A few years after we graduated my friend Cary and I got to thinking that we'd like it if our friends who used to live on Wriston Quad could return to Brown for Commencement Weekend and stay together in one of the dorms we had lived in. I feared that others would find this a sentimental past-wallowing bit of nonsense, but I was wrong. Most of our friends jumped at the idea.
We dubbed ourselves "Generic Reunion" because when we needed a name to register in the housing office Cary pointed out that "we're just a generic reunion". Since 1981, a group of between 20 and 60 people from the classes of '77 - '83 has joined us back at Brown. It doesn't quite feel like a visit to Brown, because, to some degree, the same group of people we spent time with at Brown is walking around the campus; it's more a feeling of Brownadoon, the campus that exists for one weekend a year. We have a table at the Campus Dance and we have a barbecue on Saturday and we have a brunch on Sunday and some of us march in the Commencement Procession, carrying our Generic Banner.
In recent years I've had to miss the occasional Generic Reunion because it inevitably conflicts with the Midwest Morris Ale, and the core group of attendees has grown smaller in number (although the addition of children offsets that a bit). Still, I find that hanging around Brown for a weekend and spending what amounts to dormitory-hallway time with my college friends (mostly from the Brown Band) remains a compelling and relaxing and wonderful time, even more than a quarter century since I was a student at the college. Generic Reunion has also enabled me to stay in close touch with my college friends, to a much greater degree than is common.
I love Providence. I loved Brown. I wholly buy in to the alumni office myth that the college is something more than a few buildings where you lived and took classes for what is, in total, a very small bit of your life. Whenever I cross the Rhode Island border and see the Providence skyline in the distance I get the actual Victorian feeling described in the alma mater: "Our hearts swell within us with joyful emotion." Call me a sucker for sentiment.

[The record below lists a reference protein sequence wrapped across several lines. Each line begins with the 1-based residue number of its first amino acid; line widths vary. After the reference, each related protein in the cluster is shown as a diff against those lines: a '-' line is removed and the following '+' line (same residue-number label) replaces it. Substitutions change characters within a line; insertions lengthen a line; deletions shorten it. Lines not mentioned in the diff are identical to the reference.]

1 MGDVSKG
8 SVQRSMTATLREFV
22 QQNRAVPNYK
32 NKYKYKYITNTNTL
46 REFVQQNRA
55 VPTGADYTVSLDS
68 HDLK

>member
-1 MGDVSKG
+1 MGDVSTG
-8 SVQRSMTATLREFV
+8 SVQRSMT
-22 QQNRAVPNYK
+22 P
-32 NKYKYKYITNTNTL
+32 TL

This year it's hitting me strong that it has been a very long time indeed since I was an undergraduate. The importance I attach to Brown and to my time there makes little logical sense. But Brown was paradise to me. I loved taking classes, and going on band trips, and having what amounted to a dinner party every single evening, and staying up until two am sitting in the hallway talking away the night with my undone schoolwork at my side. I loved meeting the people I met, and learning what I did from them. In most ways, Brown was what I had been looking and hoping for until that point, what I had imagined college might be like.
So I go back to Brown, and I remember the feeling of being at Brown the way you remember what a particular pair of shoes felt like or what a particular meal tasted like. I am comfortable there, in my memories that have remained as something other than memories.